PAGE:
In the ’70s I remember buying my first sprouting jar with a variety of plastic screw-on lids with different-sized holes in the lids. I never really had much success with that and didn’t figure out why. Didn’t take the time, I guess, or didn’t know who to ask for advice. Now, with the internet, it’s as easy as typing into a search bar “growing sprouts” and there you go…all the free help and advice you could ask for. So lately I’ve been catching up with what I really wanted to learn when I was about 22.
What my sprouts look like as of 15 minutes ago:
What I did yesterday, after using up my most recent batch of sprouts: washed out the jar, and added about two tablespoons each of:
mung bean seeds
aduki beans (also spelled azuki or adzuki)
Filled the jar about half full of water and placed that on the counter overnight for about 8 hours.
In the morning I drained the water out, and rinsed the seeds & beans, really got the water moving in there, swished it around, and drained that completely out.
View from the top, after rinsing:
After the beans / seeds are rinsed well, cover them with a towel and place on the countertop. Seeds sprout in darkness. AHA!!! That’s what I didn’t know, all those years ago…the seeds can’t be submerged (like I’d been doing) and they need darkness to sprout (also something I didn’t know).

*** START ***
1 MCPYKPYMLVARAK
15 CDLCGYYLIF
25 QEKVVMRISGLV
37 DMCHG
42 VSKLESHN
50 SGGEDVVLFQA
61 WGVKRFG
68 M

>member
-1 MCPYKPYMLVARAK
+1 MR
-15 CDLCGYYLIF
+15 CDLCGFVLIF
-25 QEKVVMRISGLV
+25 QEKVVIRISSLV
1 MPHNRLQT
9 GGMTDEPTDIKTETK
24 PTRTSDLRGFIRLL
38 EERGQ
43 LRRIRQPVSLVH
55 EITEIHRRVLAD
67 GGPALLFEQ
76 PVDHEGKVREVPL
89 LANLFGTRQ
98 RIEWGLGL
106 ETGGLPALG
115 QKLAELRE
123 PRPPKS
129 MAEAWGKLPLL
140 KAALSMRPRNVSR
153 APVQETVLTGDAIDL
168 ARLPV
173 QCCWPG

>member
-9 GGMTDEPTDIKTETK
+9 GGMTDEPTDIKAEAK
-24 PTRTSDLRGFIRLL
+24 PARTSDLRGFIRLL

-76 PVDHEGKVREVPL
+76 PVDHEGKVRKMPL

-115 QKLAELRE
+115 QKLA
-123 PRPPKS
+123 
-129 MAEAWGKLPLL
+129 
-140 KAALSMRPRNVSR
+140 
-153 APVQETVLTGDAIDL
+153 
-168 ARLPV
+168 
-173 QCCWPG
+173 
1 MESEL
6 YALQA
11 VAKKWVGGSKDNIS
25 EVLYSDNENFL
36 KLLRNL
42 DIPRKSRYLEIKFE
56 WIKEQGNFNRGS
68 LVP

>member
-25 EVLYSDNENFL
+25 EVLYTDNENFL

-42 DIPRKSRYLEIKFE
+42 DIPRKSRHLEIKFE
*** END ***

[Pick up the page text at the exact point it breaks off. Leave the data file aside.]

Take the towel off and rinse them well, twice a day, morning and night. Do this for four or five or six days. Don’t let them get dried out…and also start using them before they grow roots a mile long (oops, my first time this year…) and get all tangled up (like roots tend to do, untended…unintentionally untended…)…
So there you have it; that’s the basic recipe. You can use all KINDS of seeds or beans to sprout. I buy my seeds & beans at Natural Grocers in Omaha and make sure they’re organic and are intended to be eaten… And here all this time I thought the only kind of sprouts you could grow were alfalfa seeds. Not true! Now I’m sprouting alfalfa seeds, sunflower, pumpkin, aduki bean, flax, — I mean really, if you can cook them, like black beans, why couldn’t you sprout them?!
Several weeks ago I grew a jar of only mung beans sprouts, then wondered what in the world to do with them all. I found a GREAT recipe which I will post, and made up a few uses of my own, as in: you can use mung bean sprouts as spaghetti. My mung bean sprouts grew roots like nobody’s business…and man…I had some tremendous spaghetti / mung bean sprouts. Cook them in a little hot water, slather with coconut oil & salt and squeeze on a little lemon juice…and man, what a great meal.
But I digress, and this needs to go in another post.
I suspect that using structured water helped my sprouts grow like they did for J from the message board.